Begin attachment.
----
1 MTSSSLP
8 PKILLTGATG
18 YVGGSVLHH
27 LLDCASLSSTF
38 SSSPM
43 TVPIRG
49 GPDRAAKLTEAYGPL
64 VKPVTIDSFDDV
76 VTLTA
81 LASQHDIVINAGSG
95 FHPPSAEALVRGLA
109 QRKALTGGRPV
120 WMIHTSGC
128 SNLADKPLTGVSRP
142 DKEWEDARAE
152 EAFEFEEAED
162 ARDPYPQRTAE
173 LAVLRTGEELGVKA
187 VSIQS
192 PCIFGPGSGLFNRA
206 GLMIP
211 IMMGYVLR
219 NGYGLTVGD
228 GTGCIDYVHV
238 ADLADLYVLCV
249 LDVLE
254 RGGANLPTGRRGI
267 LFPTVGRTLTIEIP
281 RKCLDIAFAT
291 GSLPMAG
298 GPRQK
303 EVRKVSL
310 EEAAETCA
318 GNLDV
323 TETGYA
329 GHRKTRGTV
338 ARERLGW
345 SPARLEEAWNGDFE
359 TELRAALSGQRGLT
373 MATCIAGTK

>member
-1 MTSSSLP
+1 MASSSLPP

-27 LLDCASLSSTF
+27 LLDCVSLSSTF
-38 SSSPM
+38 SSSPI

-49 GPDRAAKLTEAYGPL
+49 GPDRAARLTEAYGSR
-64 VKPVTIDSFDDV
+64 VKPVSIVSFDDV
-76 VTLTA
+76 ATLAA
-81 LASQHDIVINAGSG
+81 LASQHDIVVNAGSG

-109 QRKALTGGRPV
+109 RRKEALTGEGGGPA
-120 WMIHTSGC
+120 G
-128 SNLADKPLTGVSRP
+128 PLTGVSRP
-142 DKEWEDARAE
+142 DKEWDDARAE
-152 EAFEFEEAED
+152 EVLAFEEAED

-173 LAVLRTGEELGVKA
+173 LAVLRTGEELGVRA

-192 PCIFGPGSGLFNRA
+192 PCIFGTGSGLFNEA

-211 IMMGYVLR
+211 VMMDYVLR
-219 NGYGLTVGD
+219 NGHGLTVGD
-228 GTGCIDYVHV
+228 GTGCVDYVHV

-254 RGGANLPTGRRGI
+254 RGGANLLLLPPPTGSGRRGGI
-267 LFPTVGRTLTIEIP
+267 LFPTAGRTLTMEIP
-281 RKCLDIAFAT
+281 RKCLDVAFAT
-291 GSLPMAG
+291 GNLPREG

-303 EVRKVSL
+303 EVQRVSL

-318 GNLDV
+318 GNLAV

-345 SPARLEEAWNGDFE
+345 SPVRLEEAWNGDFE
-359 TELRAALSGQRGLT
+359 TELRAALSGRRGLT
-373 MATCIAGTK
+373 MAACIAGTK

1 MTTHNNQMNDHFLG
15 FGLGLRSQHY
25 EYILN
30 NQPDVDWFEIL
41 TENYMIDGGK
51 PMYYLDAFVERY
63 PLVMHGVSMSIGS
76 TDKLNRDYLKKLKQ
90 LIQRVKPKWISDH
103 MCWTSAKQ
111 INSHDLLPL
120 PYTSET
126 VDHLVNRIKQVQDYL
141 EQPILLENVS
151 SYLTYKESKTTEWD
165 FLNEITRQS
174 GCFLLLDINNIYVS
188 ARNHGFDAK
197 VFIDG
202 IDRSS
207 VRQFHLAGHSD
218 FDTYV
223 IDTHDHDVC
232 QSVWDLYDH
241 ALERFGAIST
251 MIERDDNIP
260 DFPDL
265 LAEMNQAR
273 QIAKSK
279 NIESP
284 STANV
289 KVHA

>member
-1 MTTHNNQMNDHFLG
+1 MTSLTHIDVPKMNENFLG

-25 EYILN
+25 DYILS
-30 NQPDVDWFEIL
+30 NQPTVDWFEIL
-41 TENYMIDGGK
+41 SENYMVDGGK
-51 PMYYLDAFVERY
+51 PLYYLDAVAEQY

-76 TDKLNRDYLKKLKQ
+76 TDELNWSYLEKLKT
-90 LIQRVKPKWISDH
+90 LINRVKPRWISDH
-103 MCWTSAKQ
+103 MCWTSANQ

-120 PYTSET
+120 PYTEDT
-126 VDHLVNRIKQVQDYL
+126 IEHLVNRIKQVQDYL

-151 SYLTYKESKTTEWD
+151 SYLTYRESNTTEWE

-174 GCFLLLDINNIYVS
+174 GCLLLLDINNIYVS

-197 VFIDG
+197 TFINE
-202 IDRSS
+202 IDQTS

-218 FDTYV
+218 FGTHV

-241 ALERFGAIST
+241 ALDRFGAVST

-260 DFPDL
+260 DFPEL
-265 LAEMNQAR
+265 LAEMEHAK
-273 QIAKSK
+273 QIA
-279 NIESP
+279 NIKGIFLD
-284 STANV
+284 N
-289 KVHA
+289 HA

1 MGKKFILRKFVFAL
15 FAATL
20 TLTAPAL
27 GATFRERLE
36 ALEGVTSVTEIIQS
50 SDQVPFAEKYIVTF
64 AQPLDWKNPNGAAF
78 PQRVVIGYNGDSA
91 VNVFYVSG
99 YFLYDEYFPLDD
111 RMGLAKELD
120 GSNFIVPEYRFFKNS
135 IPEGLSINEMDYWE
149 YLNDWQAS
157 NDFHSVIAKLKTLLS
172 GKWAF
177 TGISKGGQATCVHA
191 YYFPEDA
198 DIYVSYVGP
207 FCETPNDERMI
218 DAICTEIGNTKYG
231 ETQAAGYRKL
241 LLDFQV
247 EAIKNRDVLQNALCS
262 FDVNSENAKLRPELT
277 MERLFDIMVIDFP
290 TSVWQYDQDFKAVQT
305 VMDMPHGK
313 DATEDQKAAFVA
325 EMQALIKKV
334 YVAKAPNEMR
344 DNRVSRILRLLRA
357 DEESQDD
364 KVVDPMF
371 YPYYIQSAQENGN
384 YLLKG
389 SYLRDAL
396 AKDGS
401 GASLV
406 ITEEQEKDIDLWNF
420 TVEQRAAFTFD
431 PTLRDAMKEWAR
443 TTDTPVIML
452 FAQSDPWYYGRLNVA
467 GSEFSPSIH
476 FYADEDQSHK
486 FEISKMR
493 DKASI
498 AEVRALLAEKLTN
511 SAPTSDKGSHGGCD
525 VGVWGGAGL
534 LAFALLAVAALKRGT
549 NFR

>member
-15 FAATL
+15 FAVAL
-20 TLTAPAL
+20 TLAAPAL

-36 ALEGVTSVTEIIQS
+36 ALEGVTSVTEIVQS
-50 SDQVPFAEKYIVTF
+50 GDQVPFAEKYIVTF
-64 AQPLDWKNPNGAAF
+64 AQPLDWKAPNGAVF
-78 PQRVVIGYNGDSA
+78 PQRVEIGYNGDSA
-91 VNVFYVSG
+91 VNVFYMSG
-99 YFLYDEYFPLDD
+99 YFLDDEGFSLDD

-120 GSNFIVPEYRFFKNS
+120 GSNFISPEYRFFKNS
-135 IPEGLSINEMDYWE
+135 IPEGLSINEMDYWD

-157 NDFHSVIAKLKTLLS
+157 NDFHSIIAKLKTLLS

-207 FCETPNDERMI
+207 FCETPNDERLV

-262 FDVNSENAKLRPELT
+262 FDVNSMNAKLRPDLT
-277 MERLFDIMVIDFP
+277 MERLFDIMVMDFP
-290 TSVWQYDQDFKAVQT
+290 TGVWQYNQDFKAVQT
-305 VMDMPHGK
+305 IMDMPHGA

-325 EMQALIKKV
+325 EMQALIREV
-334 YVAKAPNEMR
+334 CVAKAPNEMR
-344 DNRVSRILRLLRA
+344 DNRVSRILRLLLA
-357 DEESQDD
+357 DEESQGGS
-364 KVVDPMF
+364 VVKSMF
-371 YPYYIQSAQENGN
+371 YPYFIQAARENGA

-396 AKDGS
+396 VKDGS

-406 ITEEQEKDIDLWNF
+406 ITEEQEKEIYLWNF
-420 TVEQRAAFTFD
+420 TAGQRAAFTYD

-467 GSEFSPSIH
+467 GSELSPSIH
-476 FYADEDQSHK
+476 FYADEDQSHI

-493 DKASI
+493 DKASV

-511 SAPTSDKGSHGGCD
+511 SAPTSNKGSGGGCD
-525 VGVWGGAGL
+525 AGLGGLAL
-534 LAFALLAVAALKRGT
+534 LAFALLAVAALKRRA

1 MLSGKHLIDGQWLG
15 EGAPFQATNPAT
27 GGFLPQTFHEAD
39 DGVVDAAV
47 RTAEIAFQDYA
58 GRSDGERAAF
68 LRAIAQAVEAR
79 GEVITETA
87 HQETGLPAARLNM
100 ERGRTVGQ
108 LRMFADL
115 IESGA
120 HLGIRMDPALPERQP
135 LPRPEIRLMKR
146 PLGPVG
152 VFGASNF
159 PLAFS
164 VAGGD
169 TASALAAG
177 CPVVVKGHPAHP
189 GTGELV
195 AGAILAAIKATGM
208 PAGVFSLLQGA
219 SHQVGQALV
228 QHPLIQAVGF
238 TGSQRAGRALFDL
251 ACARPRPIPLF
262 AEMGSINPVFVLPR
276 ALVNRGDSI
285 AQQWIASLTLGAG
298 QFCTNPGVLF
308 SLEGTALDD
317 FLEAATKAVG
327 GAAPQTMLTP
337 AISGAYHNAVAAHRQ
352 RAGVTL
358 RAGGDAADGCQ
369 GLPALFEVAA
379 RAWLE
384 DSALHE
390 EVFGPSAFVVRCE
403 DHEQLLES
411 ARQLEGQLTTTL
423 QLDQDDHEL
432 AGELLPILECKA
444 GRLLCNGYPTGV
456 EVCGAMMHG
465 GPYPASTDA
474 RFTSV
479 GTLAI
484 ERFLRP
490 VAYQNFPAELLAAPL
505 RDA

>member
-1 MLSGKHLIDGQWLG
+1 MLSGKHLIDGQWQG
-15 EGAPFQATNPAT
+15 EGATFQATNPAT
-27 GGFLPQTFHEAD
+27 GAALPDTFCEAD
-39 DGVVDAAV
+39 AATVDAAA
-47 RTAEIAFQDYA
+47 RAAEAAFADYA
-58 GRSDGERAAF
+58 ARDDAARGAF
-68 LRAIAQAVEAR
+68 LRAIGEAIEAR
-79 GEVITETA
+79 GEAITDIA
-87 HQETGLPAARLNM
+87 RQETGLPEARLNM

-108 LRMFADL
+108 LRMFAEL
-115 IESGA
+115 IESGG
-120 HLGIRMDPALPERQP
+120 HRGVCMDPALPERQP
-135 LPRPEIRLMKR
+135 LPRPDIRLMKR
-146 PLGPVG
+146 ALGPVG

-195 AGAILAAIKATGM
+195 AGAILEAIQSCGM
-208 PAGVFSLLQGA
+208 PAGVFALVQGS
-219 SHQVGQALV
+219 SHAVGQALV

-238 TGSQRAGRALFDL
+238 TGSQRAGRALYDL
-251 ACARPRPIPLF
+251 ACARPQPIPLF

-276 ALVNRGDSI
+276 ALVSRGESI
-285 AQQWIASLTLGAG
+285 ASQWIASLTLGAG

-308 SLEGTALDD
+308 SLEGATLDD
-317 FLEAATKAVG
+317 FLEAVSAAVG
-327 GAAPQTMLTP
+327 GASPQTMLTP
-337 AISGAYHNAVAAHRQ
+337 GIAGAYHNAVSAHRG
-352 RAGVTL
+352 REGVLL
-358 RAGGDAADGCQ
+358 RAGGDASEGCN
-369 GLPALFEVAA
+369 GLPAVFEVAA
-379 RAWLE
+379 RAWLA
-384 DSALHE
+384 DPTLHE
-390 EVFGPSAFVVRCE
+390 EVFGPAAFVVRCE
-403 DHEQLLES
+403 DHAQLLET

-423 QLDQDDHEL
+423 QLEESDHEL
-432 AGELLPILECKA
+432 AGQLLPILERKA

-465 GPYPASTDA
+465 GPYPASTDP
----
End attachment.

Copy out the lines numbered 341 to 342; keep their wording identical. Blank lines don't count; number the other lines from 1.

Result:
-1 MLSGKHLIDGQWLG
+1 MLSGKHLIDGQWQG